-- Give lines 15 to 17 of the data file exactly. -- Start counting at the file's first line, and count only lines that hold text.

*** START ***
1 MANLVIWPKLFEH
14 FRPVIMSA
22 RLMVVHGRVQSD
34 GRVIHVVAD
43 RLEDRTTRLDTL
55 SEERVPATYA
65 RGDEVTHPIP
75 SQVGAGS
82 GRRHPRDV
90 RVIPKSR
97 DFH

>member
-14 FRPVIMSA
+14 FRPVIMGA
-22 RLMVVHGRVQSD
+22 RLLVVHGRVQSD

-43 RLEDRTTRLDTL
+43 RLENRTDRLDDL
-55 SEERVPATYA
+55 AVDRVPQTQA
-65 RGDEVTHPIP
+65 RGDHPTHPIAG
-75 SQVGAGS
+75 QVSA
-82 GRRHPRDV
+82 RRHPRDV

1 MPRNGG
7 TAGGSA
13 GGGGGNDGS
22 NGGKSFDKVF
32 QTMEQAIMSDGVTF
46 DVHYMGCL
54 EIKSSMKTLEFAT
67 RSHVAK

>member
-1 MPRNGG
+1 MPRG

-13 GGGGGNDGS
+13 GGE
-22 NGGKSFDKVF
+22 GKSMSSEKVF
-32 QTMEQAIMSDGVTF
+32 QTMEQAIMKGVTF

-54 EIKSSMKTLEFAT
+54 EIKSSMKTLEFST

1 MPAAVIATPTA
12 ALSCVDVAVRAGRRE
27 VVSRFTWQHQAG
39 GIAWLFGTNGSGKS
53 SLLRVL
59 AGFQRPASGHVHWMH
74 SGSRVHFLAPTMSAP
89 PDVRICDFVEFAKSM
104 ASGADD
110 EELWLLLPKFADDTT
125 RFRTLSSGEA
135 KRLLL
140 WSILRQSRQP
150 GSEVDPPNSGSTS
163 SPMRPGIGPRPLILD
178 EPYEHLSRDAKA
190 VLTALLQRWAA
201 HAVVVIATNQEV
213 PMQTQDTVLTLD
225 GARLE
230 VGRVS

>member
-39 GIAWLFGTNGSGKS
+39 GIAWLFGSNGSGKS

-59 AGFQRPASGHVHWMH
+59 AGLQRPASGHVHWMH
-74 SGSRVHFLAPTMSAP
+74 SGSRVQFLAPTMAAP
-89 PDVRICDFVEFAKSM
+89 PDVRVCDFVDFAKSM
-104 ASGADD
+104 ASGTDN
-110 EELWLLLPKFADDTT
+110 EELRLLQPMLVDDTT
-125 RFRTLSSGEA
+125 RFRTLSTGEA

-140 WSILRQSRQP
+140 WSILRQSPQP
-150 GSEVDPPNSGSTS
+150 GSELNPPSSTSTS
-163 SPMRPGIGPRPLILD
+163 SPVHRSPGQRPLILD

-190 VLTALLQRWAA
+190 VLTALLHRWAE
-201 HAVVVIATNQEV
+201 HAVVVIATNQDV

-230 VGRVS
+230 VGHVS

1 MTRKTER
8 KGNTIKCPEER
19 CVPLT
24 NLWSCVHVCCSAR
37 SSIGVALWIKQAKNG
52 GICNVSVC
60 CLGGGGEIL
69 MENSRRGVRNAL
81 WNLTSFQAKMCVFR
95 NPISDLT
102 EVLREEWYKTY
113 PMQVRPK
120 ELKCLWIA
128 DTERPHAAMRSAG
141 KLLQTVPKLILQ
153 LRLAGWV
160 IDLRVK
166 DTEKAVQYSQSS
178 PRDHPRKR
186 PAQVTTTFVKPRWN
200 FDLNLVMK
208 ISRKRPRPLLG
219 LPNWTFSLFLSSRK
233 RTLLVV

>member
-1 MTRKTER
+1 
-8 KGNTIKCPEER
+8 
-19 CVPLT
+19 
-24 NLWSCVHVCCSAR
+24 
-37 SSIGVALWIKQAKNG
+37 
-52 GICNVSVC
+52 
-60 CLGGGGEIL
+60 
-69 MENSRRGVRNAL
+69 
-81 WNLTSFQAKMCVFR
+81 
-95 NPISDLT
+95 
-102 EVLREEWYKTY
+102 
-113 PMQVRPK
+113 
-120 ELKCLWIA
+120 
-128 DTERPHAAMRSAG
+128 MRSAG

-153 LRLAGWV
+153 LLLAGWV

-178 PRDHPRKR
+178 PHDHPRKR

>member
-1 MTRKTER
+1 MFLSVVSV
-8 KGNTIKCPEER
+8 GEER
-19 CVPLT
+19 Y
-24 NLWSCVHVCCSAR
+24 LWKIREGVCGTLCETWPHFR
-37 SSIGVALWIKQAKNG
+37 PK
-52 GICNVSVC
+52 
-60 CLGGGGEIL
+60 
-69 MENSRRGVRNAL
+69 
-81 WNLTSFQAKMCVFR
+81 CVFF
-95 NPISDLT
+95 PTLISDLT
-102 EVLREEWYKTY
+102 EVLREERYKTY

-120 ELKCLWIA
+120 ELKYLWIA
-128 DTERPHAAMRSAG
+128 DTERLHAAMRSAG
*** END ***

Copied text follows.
-22 RLMVVHGRVQSD
+22 RLLVVHGRVQSD

-43 RLEDRTTRLDTL